Dancing in the flame of the equinox
by Justin Ludwig
It brings a tear to my eye.
Fear not, brothers and sisters, the passing of seasons. Mourn not for death of the summer, for the end of the heat and freedom that it brings. Instead stretch your arms high into the sky, like tree branches baring once again their old flesh, breathe the chilled air and celebrate fair autumn, in all its splendor.
Fall is the part of a song near the end when everything gets quiet, and in the peace and beauty something electric is loosed and swims through the body. I wish the whole song was that pretty, as do I wish the reds, browns, and oranges that come alive at this time would always paint the streets and grass.
Gone are sleepless nights, tossing about on top of blankets with obnoxious electric fans screaming in vain. Gone is the sun, blinding me at a ghastly hour, waking me from uneasy slumber. Gone are my tattered shorts, over-worn and smelling of camp fires and chlorine.
I will miss much about the summer, the flesh, the tans. The spontenaiety of reckless abandon. But it will return, and so I turn my affection upon the violent majesty of autumn.
September welcomes my underused brain back to study and schedules, which translates, I suppose, to procrastination and vice. I celebrate my birthday, but won’t remember a thing. Hoods return to sweatshirts, and order returns to the cacophony of daily life.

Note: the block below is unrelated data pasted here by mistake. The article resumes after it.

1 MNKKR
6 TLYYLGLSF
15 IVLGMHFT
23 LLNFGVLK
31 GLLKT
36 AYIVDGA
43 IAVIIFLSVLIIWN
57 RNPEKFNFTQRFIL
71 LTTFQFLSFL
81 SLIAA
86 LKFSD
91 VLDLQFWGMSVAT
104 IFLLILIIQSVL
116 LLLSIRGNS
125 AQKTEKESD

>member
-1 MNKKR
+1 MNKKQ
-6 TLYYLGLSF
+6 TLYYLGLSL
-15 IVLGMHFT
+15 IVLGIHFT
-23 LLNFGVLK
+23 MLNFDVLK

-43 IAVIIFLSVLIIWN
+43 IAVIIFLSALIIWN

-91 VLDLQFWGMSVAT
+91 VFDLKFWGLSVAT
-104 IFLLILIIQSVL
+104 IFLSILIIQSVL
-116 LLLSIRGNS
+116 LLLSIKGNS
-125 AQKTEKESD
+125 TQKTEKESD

In October I will be joined by one thousand junior campers in witnessing my childhood heroes stoke A Fire Inside our sleepy town. I will raise my trumpet high into the air and welcome the first snowflakes as they float lazily from another world down to earth, here to remind us of the bitter cold that lies ahead.
And of course, we will celebrate with ornament and inebriation the sacred Halloween, the day when vandals and urchins come out to play. The day ordinary people dress themselves like the children of the dead and make beasts of themselves. A day so perfect in its marriage of darkness and beauty; you in somber resplendence, I hold. Yes, brothers and sisters, come All Hallow's, we will bark at the moon and shout at the devil.
There lies a delicate beauty in watching the world die. Fall is like a bittersweet elegy for a wounded earth, whispering remorse through the wind in the trees. The ground becomes painted in flesh tones, leaves turn blood red.
Embrace this time, and treat it well. Put on your dungaries and go dancing. Drink hot chocolate and don’t go easy on the marshmallows. Light a fire, read a book and settle in, because we’ve got a long, bleak road ahead of us.